Expats need to tone down rhetoric over living here

Mr. Plumley pretty much sums up what I would say about the gentleman from Puntarenas who painted such a dark side to living in or visiting Costa Rica. I would like to add a few things, however.

1. Crime is not directed just at foreigners as is suggested. When I lived in the U.S., I had security in my houses as did most people. No, it was not a wall with electric wires, but it was for the same purpose, just a little more sophisticated. I like my wall. It not only keeps the bad boys out, but has allowed me to create a peaceful and serene environment inside as well. I agree, the judicial system needs a lot of work here but there is more violent crime committed on a weekend in one major U.S. city than in Costa Rica in a month. Anytime the economy tanks, the crime rate goes up and I would suspect that most crime is drug-related. If the U.S. did not have an insatiable drug appetite the crime rate everywhere might go down.

2. Mr. Plumley hit it right on with his assessment of Panamá. Yahoo wrote an article about five cheap places to retire. Three of the five were in Central America, and one was a town in Panama (a small town an hour from Panama City). Yahoo allows replies to its articles and many people wrote in saying if you want a cheap, safe place to retire, do not come to Panamá.

3. Yes, in Spanish the word Gringo does mean double the price. But not to all Ticos. A lot of expats get gouged because they come here expecting (and sometimes demanding) to live like a king on the backs of the Ticos. They build big houses, flash around a lot of money, talk a lot and isolate them from Costa Rican culture, looking for expat communities and joining English speaking clubs.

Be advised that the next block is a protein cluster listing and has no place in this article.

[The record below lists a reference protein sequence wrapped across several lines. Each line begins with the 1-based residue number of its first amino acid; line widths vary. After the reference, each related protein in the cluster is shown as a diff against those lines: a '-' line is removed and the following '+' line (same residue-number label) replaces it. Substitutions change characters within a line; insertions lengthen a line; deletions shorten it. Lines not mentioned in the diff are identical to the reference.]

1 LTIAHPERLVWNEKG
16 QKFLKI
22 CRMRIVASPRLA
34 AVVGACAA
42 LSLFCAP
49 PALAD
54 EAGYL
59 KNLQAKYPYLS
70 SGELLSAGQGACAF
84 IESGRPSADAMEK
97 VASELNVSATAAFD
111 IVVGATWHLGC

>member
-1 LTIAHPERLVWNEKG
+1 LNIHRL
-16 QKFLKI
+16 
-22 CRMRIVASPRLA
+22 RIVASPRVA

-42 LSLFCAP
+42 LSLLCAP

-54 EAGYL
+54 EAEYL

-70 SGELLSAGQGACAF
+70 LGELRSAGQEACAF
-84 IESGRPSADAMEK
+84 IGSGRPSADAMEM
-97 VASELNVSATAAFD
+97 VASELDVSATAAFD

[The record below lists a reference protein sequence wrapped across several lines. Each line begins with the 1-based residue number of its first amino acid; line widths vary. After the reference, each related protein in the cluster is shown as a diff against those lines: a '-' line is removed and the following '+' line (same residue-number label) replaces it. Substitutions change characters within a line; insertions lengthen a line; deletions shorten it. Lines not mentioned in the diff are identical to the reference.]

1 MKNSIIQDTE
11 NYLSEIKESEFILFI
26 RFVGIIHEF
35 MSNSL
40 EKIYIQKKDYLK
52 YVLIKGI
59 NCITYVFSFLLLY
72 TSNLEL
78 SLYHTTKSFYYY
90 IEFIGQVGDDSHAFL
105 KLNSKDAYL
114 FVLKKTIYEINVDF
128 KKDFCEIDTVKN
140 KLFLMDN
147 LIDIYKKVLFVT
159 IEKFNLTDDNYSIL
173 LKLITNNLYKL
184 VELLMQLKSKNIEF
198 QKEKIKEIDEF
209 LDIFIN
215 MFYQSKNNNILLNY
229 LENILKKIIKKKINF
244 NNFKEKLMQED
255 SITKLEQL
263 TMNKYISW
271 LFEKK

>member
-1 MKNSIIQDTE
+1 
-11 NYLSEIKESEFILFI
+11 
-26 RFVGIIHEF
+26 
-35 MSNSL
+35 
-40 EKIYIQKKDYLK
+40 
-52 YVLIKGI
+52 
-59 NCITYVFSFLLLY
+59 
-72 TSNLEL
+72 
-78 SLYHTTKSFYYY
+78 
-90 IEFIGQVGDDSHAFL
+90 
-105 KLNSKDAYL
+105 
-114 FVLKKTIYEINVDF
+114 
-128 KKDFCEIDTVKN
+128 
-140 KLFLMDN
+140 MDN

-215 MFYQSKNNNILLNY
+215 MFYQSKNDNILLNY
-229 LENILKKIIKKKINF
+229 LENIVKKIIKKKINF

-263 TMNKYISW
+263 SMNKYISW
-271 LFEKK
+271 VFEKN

Most Ticos are honest, good, hard-working people who will treat you the same way in which they are treated. I live with a Tico family (their son is my godson, and I am considered his abuelo) and we live as a family. We have embraced each others culture and language (although my Spanish still sucks, but I try, and that means a lot to Ticos), I have wonderful Tico neighbors who will come to my aid anytime I need them, I have avoided so called English-speaking groups but not necessarily English-speaking people. We often joke about me (old Blue Eyes) not doing any negotiating for work or services. Tico to Tico works very well. Much better than Gringo to Tico.

4…Cost of living here pretty much evens out. Gas is high and products imported and transported by trucks are subsequently high. I pay much less for utilities than in the U.S., and the property taxes are much less here for a comparably sized house (yes, I did look up current property taxes where I came from in the U.S.).  And if you build and live in a luxurious house, you pay a luxury tax, which is still less than what you would pay in the U.S.

Do not come here expecting to live well just on your Social Security and Medicare (which does not cover any services outside the U.S.). Excellent  private medical care is a fraction of what it costs in the U.S., but if you do not have private medical insurance that covers costs in a foreign country, you are left with Caja, which could be a problem, or out of pocket expenses.

Some of these disgruntled expats need to tone down the rhetoric. There are two sides to everything, and people thinking about visiting and living here need to hear all of it, not just the opinions of angry, unhappy people, which. after many years, I have found to exist everywhere. Move on to your next promised land. Leave those of us who find good things about Costa Rica alone. Purs Vida.

James Clarke

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